While you read, why not listen to this classic tune:
You may or may not have noticed, but the present is beginning to move so fast it’s starting to catch up with the future. One consequence of this warping of space-time is that the virtual world is beginning to merge with the real one in an increasingly tangible way.
This new stage in the relationship between the two worlds we live in has got a name: augmented reality.
Augmented reality applications such as Wikitude and the recently released Layar are available for Apple’s iPhone and Google’s Android. When you to point the camera-phone at a street, Layar, for example, will ‘augment’ the scene by bringing up links to relevant information from Wikipedia, Google, Yelp, Twitter, Flickr and different local services. The so-called ‘augmented reality browser’ is still in its early stages, so expect a lot more layers (equivalent to different websites) to superimpose over your reality in the future.
That’s all well and good, the world’s information even closer to the very tips of your fingers once again, nobody has to think anymore, I’ll have to buy an iPhone etc. But I want more than this… I want:
Idea #11: Augmented reality Facebook recognition
You already know what it is and you already want it too. It’s simple: you’re in a saloon and you want to know who all these cowboys are. Just whip your iPhone out of its holster, slap on the Facebook recognition and have yourself a little browse around. As the iPhone camera registers the faces, the facial recognition application is searching for them on Facebook (or Twitter, or Flickr…), putting little boxes around them. You click on a face and another little box tells you who the person is, like so:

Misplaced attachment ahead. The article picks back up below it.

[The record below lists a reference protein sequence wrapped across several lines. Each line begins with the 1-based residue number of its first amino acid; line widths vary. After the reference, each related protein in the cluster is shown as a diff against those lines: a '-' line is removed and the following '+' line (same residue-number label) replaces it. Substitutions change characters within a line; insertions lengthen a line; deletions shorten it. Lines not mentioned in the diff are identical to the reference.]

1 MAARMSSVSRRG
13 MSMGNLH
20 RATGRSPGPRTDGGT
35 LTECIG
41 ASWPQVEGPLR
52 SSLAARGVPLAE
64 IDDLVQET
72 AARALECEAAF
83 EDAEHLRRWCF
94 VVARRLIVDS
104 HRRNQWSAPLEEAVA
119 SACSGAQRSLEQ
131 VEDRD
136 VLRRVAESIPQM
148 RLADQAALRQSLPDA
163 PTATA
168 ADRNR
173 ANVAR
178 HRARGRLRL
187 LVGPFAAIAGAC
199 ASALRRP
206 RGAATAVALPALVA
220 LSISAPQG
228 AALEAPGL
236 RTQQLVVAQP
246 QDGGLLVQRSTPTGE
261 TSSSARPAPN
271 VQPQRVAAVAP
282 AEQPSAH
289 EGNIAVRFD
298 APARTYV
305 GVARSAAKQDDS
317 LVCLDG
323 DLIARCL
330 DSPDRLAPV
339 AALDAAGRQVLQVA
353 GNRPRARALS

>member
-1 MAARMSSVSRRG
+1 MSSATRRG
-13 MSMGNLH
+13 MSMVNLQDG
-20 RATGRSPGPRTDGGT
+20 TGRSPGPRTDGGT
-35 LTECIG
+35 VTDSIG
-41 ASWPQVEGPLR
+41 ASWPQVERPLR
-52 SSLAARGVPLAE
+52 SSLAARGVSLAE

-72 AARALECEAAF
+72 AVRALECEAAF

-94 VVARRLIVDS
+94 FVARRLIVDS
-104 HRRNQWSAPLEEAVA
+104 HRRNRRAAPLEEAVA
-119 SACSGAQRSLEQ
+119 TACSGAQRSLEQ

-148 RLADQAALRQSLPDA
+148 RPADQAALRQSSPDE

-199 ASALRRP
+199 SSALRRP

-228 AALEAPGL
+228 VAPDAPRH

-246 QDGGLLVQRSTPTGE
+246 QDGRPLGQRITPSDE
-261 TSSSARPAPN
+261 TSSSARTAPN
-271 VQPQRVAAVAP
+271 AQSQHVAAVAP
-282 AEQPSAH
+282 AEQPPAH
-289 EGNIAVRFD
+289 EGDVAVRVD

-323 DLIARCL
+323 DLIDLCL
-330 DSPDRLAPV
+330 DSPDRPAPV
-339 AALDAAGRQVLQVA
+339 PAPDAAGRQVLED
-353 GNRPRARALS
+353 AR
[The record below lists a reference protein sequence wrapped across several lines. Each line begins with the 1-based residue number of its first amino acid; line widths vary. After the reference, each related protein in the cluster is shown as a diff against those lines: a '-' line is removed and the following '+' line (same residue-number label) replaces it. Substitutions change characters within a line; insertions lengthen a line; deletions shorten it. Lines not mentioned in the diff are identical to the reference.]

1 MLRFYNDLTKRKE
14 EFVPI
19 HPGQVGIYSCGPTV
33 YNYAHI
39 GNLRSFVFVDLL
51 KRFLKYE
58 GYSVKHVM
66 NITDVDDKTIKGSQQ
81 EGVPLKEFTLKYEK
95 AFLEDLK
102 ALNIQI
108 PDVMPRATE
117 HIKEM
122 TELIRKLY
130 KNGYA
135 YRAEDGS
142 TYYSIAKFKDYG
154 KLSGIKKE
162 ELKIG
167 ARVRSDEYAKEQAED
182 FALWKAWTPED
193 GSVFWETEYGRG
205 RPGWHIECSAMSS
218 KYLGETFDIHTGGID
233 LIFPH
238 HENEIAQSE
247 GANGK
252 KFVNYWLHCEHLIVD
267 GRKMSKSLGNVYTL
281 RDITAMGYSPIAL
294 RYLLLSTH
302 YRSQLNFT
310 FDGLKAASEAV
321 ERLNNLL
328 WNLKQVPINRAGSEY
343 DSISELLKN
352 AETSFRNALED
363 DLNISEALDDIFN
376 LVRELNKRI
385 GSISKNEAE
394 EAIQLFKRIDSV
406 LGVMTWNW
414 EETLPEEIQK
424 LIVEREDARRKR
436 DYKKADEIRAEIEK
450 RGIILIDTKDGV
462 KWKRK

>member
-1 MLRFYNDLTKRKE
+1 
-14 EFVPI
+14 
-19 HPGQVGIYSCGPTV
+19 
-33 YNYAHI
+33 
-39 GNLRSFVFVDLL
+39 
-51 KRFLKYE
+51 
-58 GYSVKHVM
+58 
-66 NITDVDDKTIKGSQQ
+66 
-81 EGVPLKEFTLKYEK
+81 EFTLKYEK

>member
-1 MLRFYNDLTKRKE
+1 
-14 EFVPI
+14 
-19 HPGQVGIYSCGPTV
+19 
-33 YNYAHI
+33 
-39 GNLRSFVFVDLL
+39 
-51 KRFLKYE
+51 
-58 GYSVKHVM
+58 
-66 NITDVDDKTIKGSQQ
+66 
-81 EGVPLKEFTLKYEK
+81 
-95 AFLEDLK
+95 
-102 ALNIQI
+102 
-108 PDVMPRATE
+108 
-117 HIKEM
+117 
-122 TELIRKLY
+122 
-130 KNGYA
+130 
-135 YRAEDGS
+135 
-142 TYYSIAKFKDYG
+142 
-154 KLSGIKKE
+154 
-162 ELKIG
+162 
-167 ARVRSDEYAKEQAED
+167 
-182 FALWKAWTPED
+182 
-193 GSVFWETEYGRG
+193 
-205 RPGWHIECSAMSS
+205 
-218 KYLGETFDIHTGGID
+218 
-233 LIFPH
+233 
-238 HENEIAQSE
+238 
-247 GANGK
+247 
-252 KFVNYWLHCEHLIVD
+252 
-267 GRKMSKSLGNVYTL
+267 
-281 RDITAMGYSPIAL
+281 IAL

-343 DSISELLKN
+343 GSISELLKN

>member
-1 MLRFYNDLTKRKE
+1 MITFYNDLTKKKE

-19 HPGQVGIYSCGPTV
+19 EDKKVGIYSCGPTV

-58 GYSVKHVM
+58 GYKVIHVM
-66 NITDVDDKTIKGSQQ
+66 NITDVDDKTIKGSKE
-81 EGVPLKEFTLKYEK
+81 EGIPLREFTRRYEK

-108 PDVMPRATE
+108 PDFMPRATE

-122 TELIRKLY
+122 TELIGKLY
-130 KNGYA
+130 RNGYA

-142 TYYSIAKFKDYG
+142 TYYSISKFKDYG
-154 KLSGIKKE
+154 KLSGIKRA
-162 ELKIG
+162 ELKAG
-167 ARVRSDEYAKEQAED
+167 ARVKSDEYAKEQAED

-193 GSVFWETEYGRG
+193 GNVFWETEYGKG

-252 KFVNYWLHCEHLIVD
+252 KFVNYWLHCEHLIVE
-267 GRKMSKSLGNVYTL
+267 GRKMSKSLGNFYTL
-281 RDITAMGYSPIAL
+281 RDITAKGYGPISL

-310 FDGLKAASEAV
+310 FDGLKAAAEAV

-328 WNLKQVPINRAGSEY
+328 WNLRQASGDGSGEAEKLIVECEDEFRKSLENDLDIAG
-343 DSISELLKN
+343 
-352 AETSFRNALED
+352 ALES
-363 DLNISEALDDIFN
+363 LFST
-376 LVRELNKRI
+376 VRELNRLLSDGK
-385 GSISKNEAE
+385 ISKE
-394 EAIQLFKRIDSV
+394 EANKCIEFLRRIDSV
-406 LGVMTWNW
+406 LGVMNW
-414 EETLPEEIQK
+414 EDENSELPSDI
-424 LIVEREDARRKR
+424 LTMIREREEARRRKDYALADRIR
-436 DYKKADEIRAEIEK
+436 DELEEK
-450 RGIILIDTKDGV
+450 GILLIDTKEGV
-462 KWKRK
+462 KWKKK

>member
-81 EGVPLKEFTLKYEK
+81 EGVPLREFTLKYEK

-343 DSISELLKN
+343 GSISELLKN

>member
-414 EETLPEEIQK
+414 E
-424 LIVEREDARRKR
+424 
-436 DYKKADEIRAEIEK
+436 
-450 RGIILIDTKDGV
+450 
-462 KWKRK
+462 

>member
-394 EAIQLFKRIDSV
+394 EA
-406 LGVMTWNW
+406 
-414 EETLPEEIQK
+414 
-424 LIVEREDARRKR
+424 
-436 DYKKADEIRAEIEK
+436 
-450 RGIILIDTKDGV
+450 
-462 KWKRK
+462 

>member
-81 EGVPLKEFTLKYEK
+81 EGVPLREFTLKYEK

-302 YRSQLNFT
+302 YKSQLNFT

(Well, admittedly pulling up George Bush’s Facebook profile by pointing your facial recognition device at a doll is not necessarily a standard application of the tool – but I bet it would be possible!)
Anyway, I noticed another guy, Mike Arauz (classic made-up name), has had a similar idea to this on his blog. He’s come up with another representation of how it could look:
All the technology for this is out there now. A facial recognition app to search through Facebook / Flickr photos has already been developed by Polar Rose. It makes tagging photos easy by recognising you or your friends and pulling up all the photos you appear in. An augmented reality browser such as Layar could integrate this, or it could be developed as a stand-alone application (as many AR apps already have been).
Ok, privacy, privacy, I know. That’s an issue Facebook will have to address, I suppose. (Another example of moral arbitration by an internet giant (see also: Google)). An opt-in clause might be enough, although I’m not sure how many people would actually be keen on having anyone, anywhere know who they are…
Still, it’s going to happen, somehow, isn’t it?